The role of the clerk in Magistrates' Courts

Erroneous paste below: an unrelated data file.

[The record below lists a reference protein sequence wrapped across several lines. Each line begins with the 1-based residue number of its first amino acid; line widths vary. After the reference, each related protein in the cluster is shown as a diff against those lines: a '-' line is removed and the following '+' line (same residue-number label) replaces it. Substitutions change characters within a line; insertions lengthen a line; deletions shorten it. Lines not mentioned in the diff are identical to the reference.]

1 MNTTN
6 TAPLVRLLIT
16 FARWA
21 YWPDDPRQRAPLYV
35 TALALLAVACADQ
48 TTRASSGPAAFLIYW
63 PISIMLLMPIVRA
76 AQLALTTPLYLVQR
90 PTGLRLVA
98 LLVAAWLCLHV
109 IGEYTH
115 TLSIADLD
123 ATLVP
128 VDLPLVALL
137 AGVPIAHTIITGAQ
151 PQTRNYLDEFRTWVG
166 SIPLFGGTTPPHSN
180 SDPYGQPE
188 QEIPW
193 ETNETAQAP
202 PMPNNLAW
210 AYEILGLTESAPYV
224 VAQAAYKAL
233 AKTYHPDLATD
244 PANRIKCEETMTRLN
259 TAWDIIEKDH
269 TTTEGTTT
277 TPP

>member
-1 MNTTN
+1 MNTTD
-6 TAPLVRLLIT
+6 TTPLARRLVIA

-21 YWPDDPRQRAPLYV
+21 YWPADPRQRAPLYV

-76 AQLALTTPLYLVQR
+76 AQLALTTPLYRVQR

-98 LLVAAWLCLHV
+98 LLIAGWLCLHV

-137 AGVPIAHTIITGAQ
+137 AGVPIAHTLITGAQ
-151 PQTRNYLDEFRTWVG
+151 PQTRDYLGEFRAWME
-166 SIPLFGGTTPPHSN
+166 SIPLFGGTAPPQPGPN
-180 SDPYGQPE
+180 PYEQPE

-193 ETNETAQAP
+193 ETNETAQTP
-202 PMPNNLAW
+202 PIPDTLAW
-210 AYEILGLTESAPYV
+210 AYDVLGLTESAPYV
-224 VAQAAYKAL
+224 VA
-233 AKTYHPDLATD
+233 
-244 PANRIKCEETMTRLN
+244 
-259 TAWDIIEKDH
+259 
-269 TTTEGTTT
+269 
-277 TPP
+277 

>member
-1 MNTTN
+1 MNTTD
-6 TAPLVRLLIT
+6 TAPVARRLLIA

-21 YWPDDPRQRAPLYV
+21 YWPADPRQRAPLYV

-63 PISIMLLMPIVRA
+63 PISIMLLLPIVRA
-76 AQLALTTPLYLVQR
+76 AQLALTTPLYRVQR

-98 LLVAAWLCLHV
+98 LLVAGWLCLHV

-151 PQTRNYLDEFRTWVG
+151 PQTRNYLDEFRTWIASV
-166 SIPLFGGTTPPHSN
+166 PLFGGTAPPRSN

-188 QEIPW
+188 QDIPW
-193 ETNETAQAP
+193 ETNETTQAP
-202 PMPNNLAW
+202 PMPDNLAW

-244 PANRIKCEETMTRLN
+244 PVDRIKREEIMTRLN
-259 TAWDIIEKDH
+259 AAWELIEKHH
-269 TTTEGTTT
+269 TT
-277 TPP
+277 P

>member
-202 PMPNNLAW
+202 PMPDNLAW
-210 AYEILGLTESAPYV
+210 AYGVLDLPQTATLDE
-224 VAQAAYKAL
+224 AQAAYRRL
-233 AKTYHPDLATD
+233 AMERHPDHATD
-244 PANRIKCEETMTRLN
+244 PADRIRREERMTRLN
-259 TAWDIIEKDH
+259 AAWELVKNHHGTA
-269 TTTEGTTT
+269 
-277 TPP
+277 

This thesis aims to reveal the very considerable extent of the power and influence of the clerk to the justices and court clerks in magistrates' courts, and to assess the nature of the balance achieved by clerks between the demands of the organisation of the courts which they run and their role as the court's lawyer with responsibility for upholding, inter alia, due process norms. The first section of the thesis examines the role of the clerk in the courtroom. After assessing the extent to which the clerk's behaviour is constrained by legal rules, the relationship between clerk and magistrates is examined and the impact of the clerk on the proceedings of the court and the decisions of the magistrates are considered. It is argued that the clerk has a significant effect on the experience of all of those who come into contact with the criminal justice system and to this end the relationship between the clerk and unrepresented defendants, the clerk and the legal profession, the clerk and the police, and the clerk and probation officers and social workers is assessed. The second part of the thesis deals with the role of the clerk outside the courtroom. The influence of the clerk to the justices on the attitudes of magistrates through training is considered, and the impact of the clerk on policy decisions for the court is assessed. The quasi-judicial powers of the clerk are examined and the question of whether there is scope for future extension of the clerk's role is addressed. It is concluded that the role of the clerk is one of the most significant factors in determining the nature of summary justice, that the nature of the clerk's role is ready for re-assessment and that this may be most appropriately achieved by extension of the legal role of the clerk. The clerk does play a real part in protecting due process rights, but in relation to the protection of unrepresented defendants the clerk cannot be as effective as an advocate, and as a result represents a liberal compromise of 'good enough' justice.